JOURNAL ARTICLE
REVIEW

[Early prehospital thrombolysis in acute myocardial infarct: a moral obligation?]

Stefano Coccolini, Claudio Fresco, Paolo M Fioretti
Italian Heart Journal. Supplement: Official Journal of the Italian Federation of Cardiology 2003, 4 (2): 102-11
12762259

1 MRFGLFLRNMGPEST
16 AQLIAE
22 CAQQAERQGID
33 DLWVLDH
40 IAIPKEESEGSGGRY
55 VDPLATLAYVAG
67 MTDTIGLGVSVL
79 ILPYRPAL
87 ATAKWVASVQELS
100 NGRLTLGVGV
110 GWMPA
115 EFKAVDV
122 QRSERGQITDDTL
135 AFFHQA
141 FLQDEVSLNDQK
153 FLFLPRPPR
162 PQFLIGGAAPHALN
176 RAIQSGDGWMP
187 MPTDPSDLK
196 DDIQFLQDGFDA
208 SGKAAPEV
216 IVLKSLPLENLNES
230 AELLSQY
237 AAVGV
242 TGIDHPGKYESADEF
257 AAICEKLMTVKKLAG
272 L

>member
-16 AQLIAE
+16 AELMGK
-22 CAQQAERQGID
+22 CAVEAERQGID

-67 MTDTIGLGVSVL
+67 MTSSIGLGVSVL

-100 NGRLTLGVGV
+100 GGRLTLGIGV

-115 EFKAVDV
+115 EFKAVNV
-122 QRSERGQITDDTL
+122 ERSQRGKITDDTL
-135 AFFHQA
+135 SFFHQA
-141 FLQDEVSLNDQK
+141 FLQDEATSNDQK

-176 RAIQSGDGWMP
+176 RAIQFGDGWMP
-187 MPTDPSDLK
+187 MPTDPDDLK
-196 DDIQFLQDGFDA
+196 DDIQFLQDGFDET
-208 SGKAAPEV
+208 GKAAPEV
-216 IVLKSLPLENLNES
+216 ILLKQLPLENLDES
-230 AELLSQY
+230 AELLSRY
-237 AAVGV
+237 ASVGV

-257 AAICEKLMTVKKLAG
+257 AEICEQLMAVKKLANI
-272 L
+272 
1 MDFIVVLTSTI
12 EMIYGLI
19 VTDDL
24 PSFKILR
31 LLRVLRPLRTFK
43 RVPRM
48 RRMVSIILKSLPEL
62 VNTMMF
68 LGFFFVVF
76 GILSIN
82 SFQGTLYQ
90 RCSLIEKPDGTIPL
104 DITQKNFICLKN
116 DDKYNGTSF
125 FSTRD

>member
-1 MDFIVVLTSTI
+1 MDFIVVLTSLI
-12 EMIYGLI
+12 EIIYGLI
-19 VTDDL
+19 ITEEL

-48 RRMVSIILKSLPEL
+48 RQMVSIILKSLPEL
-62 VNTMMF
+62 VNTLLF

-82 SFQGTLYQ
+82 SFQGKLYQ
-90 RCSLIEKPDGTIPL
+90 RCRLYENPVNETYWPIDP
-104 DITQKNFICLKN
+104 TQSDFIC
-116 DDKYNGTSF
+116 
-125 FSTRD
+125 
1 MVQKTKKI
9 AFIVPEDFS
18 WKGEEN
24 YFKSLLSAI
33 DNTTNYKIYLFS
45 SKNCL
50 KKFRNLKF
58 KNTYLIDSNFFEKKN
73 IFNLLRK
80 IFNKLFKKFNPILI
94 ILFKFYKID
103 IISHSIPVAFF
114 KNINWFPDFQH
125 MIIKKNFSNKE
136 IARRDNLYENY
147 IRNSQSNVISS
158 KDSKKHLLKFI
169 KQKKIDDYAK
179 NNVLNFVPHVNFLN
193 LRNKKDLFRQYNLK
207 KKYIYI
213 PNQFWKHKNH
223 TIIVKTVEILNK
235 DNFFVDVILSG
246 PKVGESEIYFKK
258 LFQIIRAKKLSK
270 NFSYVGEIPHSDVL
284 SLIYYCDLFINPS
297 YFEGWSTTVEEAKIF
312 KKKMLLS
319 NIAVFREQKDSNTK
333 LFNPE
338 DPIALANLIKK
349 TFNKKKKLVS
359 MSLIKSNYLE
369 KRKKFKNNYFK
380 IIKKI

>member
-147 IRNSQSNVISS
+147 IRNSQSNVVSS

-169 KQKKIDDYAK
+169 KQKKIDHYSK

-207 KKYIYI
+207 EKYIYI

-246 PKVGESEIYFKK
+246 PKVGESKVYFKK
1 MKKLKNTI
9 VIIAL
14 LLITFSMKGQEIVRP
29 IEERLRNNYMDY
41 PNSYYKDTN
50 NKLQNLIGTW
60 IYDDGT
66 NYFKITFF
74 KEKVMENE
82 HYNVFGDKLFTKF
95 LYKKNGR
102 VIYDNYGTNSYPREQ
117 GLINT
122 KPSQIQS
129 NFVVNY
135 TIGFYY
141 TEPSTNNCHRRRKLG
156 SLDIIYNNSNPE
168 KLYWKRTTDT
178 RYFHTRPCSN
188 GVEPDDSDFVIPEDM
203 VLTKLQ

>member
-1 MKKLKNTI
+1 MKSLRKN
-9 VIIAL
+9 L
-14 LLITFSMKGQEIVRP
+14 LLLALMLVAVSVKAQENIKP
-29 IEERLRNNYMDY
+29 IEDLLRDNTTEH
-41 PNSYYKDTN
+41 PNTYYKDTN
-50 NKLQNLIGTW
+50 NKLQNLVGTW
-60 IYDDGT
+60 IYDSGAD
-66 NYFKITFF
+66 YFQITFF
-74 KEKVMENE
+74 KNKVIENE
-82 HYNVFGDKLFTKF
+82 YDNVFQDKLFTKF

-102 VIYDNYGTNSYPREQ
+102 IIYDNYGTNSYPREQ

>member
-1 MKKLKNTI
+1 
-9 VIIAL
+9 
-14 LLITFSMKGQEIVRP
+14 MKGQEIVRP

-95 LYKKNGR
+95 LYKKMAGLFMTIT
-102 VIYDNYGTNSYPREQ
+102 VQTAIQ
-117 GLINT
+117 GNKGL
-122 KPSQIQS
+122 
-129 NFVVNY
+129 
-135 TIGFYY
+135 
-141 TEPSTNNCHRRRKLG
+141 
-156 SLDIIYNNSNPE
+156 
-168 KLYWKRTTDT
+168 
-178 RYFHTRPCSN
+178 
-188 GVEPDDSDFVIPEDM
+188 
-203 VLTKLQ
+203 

Acute myocardial infarction accounts for a large proportion of deaths from cardiovascular diseases. Occlusive thrombosis superimposed on a ruptured atheroma in an epicardial coronary artery is firmly established as the immediate cause of an acute myocardial infarction. Clinical research has focused on reducing the time to treatment, because necrosis of viable myocardial tissue mainly happens during the 30 to 90 min after coronary artery occlusion. Consequently, if the coronary artery can be reperfused during this period, extensive myocardial necrosis can be prevented and left ventricular function can be preserved. Indeed the mortality reduction by thrombolytic treatment compared with control is considerably higher in patients treated within 2 hours of symptom onset. Thrombolytic treatment during the first hour resulted in a 50% mortality reduction, which indicates 50 to 60 lives saved per 1000 patients treated. Early patency has crucial prognostic significance because the meta-analysis of all randomized trials of prehospital versus in-hospital thrombolysis shows that reducing treatment delay by 1 hour saves approximately 20 lives per 1000 patients treated. One way to reduce the delay is to bring the treatment to the patient in the prehospital setting. The safety and feasibility of prehospital thrombolysis strongly depend on the possibility of a rapid and correct diagnosis in the prehospital setting. To diagnose a myocardial infarction a standard 12-lead electrocardiogram is recorded and interpreted either on site by the emergency physician or, after telephone transmission, by a cardiologist on duty at the receiving coronary care unit. This approach has been proved to be safe. The most suitable prehospital thrombolytics are the third-generation agents given as a bolus, which have been tested in large hospital randomized control trials such as GUSTO-V and ASSENT III (reteplase and tenecteplase respectively), and the prehospital trial ASSENT III PLUS (tenecteplase). Hopefully future management of acute myocardial infarction with ST-segment elevation will include prehospital thrombolysis as a complementary part of any reperfusion strategy.

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